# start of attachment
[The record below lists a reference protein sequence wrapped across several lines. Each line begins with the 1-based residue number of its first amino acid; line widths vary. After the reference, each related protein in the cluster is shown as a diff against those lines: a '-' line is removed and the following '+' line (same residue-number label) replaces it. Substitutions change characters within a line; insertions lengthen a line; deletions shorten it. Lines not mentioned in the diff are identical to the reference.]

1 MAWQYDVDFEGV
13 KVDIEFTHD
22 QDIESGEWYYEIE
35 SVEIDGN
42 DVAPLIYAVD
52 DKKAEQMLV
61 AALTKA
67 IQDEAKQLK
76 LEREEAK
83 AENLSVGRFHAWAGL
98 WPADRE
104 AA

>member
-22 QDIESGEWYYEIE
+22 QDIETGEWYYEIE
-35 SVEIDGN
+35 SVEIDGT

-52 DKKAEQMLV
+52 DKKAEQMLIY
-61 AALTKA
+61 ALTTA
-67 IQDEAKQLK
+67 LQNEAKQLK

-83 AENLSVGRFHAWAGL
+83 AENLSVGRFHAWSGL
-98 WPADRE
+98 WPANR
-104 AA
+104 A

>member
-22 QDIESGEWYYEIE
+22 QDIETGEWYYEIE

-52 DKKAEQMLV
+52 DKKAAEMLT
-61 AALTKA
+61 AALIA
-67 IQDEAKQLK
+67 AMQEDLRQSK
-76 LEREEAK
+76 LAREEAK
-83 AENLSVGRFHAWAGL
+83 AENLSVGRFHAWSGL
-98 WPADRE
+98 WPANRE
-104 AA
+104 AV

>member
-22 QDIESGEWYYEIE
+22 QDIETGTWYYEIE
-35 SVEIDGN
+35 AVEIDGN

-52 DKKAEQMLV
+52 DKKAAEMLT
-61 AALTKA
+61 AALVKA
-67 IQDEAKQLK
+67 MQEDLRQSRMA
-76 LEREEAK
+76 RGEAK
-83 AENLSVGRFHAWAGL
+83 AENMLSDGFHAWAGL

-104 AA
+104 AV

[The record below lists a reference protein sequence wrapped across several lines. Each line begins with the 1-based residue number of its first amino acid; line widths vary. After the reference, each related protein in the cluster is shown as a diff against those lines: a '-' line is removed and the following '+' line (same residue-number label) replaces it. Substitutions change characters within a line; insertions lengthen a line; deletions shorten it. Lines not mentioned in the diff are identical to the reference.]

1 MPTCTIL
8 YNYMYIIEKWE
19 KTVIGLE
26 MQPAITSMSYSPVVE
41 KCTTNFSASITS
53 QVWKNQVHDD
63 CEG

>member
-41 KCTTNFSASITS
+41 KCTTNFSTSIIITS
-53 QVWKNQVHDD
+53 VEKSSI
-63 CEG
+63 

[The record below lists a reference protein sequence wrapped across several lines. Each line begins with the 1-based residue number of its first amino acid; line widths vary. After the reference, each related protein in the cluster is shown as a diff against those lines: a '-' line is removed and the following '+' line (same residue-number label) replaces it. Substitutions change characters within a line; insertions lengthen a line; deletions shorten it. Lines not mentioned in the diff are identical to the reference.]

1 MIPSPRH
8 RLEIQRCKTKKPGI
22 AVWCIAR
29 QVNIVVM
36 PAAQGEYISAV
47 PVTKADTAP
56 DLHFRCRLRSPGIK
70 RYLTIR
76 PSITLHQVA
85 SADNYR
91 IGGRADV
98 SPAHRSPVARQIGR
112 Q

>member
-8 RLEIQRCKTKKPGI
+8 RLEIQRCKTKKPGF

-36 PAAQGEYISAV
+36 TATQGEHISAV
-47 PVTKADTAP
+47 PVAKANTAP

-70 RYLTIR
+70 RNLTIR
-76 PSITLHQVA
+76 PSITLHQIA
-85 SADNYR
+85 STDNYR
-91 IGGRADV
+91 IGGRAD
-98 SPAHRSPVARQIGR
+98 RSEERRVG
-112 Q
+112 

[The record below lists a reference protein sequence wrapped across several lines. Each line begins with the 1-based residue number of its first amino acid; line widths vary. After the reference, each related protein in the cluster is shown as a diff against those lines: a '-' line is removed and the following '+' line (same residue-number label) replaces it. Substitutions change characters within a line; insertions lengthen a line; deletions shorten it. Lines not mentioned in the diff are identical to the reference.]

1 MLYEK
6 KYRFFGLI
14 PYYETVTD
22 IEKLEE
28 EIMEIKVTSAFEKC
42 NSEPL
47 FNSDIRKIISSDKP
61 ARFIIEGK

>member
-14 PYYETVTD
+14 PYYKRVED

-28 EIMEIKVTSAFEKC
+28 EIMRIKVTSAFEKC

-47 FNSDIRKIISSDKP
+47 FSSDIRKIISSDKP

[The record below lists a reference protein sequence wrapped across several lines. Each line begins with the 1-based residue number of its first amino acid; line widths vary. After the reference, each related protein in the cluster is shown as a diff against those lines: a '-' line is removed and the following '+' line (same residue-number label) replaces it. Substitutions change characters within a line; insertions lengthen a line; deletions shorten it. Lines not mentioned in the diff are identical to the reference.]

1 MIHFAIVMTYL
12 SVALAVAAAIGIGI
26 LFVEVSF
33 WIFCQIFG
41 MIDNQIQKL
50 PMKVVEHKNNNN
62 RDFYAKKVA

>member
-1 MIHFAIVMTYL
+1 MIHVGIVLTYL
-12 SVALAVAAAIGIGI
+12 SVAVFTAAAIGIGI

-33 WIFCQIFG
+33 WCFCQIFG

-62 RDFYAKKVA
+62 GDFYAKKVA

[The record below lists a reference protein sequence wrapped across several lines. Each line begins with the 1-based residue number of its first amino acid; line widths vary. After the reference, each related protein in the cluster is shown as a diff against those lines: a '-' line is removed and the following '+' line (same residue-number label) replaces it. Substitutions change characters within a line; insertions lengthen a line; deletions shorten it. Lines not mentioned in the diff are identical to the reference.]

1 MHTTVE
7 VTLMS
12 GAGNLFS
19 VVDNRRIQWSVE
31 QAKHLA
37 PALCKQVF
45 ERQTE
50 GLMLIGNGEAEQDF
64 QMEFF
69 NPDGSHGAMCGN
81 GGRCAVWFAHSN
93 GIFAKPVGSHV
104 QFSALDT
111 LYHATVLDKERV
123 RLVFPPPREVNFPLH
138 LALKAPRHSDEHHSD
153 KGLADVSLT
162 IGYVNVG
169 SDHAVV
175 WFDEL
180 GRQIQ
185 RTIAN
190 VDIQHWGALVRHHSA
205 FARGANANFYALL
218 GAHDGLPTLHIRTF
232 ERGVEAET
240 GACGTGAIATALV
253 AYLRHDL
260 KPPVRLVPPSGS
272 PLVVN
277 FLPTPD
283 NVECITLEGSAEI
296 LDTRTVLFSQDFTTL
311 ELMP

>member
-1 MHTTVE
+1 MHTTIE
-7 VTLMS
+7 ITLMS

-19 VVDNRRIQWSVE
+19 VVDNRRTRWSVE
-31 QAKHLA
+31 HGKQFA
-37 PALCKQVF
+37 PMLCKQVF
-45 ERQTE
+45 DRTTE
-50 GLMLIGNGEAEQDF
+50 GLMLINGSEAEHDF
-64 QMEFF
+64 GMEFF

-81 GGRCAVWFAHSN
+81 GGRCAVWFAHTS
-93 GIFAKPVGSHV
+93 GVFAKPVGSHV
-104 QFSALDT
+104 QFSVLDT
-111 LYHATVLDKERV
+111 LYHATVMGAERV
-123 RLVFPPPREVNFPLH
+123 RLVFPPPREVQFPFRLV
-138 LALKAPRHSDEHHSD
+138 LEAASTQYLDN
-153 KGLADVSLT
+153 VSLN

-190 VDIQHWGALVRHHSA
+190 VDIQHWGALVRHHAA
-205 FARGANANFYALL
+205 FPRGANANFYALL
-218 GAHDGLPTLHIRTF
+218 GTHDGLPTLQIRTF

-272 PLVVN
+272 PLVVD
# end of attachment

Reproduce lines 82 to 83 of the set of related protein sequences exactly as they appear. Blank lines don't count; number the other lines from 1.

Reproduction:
8 RLEIQRCKTKKPGI
22 AVWCIAR